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One hundred thousand years ago, Neanderthals gathered in a cave perched 3,000 feet up in present-day Spain’s Atapuerca Mountains. While cooking and watching youngsters wrestle, they littered the floor with DNA in shed skin, spit and other bodily debris.
Dirt accumulated and protected the genetic material for millennia, even as humans and animals sheltered there. At the site, known as Estatuas, archaeologists have uncovered abundant stone tools and animal bones since 2008. The sole Neanderthal bone found — a toe tip with Swiss cheese consistency — seemed too precious to crush for DNA analysis. The scientists therefore couldn’t elucidate the inhabitants’ genetic traits and ties with other Neanderthal clans.
Instead, they searched the dirt for loose DNA. In 2018, researchers dropped into pits at Estatuas and collected sediment from layers that formed between 70,000 and 113,000 years ago. They had fetched nearly 800 sediment samples in 2017 from the Chagyrskaya and Denisova caves in southern Siberia, promising locations that had already yielded DNA-bearing fossils of Neanderthals and their Denisovan relatives.
At the Max Planck Institute in Germany, Benjamin Vernot and colleagues separated the human DNA from sequences belonging to animals, plants and microbes. The resulting Science and Nature papers demonstrated that dirt devoid of fossils and artifacts can conceal a genetic treasure trove. At Denisova Cave, researchers extracted human DNA fragments from over 220 sediment samples — versus nine fossils with genetic material. The dirt indicated that lineages of Neanderthals, Denisovans or Homo sapiens lived there at different points.
These results matched earlier fossil analyses — proving the methods’ utility for Estatuas, which lacked DNA data from fossils. There, sediment revealed that a new group of Neanderthals arrived around 100,000 years ago and differed genetically from the inhabitants from preceding millennia.
These filthy findings set an important precedent. Artifacts like stone tools are common, but fossils aren’t — particularly those with surviving DNA. Studies have recovered mitochondrial DNA (mtDNA) from sediment, but this genome snippet only reflects one maternal branch from the evolutionary tree. “It’s [been] impossible, at sites where DNA was not found, to connect the genetics with the really detailed work that archaeologists do” analyzing artifacts, says Vernot.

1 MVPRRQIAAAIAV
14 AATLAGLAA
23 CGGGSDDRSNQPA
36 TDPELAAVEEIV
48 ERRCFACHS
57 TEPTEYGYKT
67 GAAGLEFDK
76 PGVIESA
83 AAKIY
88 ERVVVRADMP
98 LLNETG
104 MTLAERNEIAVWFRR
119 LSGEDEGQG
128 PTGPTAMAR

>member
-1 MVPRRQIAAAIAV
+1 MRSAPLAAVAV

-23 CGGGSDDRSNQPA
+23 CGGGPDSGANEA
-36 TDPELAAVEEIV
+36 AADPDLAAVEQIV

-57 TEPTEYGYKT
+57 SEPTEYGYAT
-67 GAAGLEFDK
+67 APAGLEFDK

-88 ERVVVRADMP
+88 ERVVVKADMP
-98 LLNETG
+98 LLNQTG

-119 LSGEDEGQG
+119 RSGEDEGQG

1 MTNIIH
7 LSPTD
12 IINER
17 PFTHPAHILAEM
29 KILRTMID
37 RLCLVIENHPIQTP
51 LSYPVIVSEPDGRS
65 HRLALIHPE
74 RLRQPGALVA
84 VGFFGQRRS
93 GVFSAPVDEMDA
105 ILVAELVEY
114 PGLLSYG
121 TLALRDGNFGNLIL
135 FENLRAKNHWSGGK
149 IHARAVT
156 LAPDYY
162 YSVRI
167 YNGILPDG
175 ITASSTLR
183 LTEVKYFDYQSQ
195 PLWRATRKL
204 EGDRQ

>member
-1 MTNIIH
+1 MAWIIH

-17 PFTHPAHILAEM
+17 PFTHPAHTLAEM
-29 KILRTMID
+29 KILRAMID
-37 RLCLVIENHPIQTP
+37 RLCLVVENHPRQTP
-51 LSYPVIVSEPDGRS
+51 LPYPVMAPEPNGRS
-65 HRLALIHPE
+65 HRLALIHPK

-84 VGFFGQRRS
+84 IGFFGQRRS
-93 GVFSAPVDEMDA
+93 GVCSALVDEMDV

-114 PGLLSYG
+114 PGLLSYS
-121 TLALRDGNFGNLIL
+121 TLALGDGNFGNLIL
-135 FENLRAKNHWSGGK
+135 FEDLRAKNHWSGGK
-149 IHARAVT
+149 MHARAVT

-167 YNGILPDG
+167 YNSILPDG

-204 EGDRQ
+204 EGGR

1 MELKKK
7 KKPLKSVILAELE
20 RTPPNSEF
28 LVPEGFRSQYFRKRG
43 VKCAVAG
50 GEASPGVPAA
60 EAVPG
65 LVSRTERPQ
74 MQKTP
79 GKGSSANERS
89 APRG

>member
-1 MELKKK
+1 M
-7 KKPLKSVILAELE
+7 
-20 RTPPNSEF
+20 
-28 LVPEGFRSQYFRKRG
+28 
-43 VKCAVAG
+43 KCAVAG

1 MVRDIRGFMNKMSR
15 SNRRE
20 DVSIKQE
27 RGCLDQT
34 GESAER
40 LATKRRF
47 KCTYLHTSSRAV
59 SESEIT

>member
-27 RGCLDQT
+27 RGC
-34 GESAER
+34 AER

At least, until now: Vernot’s team captured nuclear DNA, a complete family tree record, from some samples and amassed far more mtDNA than prior studies had.
In 2021, other laboratories fished through dirt from caves in the countries of Georgia and Mexico and nabbed genome-spanning DNA from Ice Age Homo sapiens, wolf, bison and bear. Meanwhile, scientists at Harvard University and the Joslin Diabetes Center searched paleo-feces. Discovered decades ago in Utah and Mexico rock shelters, the 1,000- to 2,000-year-old turds contained digested food, including maize and grasshopper. At the University of Montana, molecular anthropologist Meradeth Snow dissolved small portions to extract DNA from the bacteria that once constituted people’s microbiomes.
Snow’s colleagues reconstructed 181 ancient microbial genomes and compared them to hundreds of modern stool samples from eight countries. Published in May’s Nature volume, the results indicated that today’s human microbiomes are far less diverse, likely due to antibiotics, processed foods and improved sanitation.
“It’s kind of staggering when you start to realize how much [gut flora] we don’t have anymore,” says Snow. This revelation could improve health today, since reduced microbiome diversity may contribute to ailments like obesity, diabetes and autoimmune diseases.